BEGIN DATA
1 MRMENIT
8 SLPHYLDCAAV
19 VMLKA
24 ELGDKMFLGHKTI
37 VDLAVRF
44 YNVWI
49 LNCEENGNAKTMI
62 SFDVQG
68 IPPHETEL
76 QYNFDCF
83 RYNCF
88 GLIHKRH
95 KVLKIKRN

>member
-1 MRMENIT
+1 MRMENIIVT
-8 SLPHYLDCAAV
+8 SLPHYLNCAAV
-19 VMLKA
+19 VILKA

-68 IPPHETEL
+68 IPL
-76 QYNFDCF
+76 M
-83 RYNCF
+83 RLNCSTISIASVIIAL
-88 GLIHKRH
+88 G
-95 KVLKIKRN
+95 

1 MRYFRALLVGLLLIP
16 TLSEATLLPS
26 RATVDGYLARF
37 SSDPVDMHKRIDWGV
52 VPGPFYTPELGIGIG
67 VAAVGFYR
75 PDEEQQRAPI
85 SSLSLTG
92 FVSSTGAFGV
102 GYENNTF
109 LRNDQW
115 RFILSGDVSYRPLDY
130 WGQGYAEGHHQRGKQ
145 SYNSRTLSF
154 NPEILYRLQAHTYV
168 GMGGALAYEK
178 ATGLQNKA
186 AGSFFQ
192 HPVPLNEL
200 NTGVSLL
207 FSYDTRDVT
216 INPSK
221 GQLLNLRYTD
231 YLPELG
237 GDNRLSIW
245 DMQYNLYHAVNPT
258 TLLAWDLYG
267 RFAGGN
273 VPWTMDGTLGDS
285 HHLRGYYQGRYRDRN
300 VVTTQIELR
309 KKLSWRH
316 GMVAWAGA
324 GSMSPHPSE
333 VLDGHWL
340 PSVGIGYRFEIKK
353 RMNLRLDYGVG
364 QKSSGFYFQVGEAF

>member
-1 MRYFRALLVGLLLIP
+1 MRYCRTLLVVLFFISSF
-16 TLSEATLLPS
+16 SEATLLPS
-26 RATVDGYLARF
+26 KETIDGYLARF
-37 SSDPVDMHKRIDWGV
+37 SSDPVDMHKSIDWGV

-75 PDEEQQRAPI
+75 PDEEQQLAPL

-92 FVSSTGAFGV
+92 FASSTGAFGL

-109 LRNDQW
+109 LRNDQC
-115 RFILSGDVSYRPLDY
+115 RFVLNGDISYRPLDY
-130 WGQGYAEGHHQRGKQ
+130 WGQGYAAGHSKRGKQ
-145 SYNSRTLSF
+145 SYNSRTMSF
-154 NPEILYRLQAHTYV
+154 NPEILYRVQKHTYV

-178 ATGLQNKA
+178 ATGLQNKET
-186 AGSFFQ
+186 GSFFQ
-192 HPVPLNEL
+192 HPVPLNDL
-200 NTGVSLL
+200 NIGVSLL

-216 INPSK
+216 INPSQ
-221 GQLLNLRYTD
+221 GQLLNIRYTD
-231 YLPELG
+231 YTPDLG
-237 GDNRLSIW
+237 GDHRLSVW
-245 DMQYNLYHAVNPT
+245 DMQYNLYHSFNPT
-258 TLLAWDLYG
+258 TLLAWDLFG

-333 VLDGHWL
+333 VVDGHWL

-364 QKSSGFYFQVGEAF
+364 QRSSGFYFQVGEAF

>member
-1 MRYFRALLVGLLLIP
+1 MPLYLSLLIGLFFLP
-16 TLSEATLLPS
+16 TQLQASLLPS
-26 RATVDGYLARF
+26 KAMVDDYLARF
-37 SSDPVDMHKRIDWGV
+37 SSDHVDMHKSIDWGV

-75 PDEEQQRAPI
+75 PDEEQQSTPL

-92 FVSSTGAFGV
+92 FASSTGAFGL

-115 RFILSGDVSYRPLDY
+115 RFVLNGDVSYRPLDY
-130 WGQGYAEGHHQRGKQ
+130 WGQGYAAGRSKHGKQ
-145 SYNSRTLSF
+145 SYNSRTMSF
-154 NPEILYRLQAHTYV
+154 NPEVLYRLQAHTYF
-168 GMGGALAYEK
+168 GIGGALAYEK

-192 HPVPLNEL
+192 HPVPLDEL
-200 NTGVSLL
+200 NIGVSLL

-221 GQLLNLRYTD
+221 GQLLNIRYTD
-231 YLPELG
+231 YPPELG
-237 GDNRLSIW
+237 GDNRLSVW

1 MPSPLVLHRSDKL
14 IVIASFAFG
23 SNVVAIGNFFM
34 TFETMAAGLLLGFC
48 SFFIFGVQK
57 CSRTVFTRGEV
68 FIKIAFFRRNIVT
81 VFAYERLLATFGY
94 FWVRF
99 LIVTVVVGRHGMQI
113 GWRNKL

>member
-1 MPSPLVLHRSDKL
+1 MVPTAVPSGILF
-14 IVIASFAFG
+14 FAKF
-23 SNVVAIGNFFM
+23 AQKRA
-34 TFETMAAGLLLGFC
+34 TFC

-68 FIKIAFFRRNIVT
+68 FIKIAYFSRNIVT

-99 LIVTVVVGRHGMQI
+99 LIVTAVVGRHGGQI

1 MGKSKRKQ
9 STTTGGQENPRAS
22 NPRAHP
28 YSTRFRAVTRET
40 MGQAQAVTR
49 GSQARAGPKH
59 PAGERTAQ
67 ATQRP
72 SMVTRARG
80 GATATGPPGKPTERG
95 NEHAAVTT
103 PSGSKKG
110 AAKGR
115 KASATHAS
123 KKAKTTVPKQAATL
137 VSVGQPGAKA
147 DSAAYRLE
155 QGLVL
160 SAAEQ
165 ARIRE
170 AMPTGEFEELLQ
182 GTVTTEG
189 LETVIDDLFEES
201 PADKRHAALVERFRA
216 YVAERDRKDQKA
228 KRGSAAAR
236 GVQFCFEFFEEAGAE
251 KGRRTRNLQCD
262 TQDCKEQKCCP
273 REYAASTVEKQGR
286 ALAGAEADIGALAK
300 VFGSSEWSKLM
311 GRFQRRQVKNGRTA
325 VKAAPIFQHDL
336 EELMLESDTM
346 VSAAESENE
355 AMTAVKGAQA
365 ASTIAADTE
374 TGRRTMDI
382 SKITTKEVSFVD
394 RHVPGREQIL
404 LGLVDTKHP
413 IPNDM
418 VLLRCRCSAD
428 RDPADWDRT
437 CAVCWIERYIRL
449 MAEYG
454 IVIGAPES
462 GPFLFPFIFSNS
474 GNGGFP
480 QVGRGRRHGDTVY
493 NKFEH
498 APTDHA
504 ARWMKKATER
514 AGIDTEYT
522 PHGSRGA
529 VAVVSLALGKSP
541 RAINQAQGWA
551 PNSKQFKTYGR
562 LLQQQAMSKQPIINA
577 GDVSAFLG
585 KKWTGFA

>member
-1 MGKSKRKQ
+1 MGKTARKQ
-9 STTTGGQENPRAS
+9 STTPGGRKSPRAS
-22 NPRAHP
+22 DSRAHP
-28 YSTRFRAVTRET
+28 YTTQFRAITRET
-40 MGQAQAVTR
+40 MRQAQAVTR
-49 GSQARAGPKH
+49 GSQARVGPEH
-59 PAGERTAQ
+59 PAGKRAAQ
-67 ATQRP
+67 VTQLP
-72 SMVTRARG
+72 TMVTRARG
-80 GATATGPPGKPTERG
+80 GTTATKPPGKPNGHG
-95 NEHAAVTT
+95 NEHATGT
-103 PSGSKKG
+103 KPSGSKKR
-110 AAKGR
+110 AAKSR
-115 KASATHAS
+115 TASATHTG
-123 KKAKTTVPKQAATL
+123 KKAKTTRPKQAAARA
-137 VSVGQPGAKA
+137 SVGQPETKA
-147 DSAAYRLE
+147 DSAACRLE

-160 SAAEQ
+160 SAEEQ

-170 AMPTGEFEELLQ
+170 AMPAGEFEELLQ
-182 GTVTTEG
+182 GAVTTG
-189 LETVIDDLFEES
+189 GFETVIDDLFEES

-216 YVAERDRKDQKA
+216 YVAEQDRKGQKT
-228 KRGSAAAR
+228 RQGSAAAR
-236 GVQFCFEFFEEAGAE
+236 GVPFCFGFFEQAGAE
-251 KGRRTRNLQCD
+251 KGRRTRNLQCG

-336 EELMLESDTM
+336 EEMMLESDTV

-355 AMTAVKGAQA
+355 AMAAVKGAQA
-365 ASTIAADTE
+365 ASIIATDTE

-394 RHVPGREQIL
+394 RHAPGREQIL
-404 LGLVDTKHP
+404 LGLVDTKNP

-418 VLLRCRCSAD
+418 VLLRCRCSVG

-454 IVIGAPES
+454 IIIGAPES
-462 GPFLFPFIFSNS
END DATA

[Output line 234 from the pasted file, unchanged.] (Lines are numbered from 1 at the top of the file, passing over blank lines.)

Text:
585 KKWTGFA